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An Apoptotic and Endosymbiotic Explanation of the Warburg and the Inverse Warburg Hypotheses

Kaczanowski, Szymon and Klim, Joanna and Zielenkiewicz, Urszula (2018) An Apoptotic and Endosymbiotic Explanation of the Warburg and the Inverse Warburg Hypotheses. International Journal of Molecular Sciences, 19 (10). p. 3100. ISSN 1422-0067

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Official URL: https://www.mdpi.com/journal/ijms

Abstract

Otto Warburg, a Nobel prize winner, observed that cancer cells typically “switch” from aerobic to anaerobic respiration. He hypothesized that mitochondrial damage induces neoplastic transformation. In contrast, pathological aging is observed mainly in neuron cells in neurodegenerative diseases. Oxidative respiration is particularly active in neurons. There is inverse comorbidity between cancer and neurodegenerative diseases. This led to the creation of the “inverse Warburg hypothesis”, according to which excessive mitochondrial activity induces pathological aging. The findings of our studies suggest that both the Warburg effect and the “inverse Warburg hypothesis” can be elucidated by the activation or suppression of apoptosis through oxidative respiration. The key outcome of our phylogenetic studies was the discovery that apoptosis and apoptosis-like cell death evolved due to an evolutionary “arms race” conducted between “prey” protomitochondrion and “predator” primitive eukaryotes. The ancestral protomitochondrial machinery produces and releases toxic mitochondrial proteins. Extant apoptotic factors evolved from these toxins. Our experiments indicate that the mitochondrial machinery is directly involved in adaptation to aerobic conditions. Additionally, our hypothesis is supported by the fact that different apoptotic factors are directly involved in respiration.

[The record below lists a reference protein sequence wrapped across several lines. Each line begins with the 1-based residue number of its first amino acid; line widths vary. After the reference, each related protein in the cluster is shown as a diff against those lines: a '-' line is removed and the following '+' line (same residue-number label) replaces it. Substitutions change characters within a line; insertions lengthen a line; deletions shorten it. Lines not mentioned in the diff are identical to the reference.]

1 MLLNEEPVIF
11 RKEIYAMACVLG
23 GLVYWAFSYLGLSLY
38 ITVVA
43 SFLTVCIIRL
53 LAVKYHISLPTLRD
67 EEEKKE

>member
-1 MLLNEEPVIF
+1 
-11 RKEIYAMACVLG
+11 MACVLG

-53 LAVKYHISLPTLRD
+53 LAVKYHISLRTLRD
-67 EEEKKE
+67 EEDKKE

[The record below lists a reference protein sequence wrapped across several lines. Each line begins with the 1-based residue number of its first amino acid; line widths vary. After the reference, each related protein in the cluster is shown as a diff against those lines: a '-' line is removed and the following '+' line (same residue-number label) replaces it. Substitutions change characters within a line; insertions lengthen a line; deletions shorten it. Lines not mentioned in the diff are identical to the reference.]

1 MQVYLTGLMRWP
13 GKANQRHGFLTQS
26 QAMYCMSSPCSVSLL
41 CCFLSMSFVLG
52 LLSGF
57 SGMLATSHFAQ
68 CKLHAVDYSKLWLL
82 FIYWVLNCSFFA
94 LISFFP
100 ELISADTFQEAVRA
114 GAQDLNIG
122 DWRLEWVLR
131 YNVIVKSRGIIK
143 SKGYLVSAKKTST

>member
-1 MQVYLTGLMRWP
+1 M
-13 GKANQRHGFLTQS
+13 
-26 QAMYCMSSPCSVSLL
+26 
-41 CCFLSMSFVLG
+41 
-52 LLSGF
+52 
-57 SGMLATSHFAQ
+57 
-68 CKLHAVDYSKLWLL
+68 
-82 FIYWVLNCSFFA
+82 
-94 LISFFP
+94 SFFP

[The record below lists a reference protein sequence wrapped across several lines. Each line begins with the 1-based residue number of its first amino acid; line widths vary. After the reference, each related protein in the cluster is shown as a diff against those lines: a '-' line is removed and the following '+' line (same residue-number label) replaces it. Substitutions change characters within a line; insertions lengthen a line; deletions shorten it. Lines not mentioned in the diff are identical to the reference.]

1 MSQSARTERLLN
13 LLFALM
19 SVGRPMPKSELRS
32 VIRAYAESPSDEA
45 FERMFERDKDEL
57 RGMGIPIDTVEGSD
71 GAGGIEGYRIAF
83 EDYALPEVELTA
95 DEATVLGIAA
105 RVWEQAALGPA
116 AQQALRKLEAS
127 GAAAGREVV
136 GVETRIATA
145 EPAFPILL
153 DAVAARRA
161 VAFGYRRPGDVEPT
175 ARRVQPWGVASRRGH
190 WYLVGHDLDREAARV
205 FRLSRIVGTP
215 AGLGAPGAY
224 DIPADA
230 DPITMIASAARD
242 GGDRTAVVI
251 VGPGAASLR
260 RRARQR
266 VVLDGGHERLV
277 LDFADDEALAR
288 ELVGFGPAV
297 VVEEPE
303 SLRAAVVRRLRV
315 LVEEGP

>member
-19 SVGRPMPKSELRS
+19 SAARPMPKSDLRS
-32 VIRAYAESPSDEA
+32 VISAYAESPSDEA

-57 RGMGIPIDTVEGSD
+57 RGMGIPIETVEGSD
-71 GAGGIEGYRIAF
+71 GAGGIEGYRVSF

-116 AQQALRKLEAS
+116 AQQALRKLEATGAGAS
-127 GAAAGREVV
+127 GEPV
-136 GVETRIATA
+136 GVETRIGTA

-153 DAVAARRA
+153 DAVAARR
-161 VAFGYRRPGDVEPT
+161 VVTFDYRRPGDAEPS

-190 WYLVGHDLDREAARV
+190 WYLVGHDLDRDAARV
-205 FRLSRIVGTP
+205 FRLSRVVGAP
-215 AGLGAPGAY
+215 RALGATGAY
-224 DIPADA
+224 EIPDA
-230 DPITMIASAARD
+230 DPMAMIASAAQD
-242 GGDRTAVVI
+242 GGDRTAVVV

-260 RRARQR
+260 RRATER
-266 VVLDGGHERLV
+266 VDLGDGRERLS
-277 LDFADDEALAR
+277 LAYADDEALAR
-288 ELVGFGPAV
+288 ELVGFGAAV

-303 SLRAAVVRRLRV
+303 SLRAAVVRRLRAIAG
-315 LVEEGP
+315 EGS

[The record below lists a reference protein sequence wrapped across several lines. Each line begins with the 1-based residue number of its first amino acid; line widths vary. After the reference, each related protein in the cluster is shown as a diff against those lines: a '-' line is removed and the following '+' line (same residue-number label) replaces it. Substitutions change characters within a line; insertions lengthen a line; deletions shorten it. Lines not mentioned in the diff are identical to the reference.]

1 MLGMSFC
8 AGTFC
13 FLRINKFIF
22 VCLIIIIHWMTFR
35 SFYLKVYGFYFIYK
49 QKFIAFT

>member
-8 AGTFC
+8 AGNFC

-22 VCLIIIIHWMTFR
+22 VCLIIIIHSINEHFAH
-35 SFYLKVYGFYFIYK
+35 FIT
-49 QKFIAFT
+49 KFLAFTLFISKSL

Item Type:Article
Subjects:Q Science > QH Natural history
R Medicine > R Medicine (General)
R Medicine > RB Pathology
Divisions:Department of Bioinformatics
ID Code:1614
Deposited By: dr szymon kaczanowski
Deposited On:20 Nov 2018 10:20
Last Modified:20 Nov 2018 10:20

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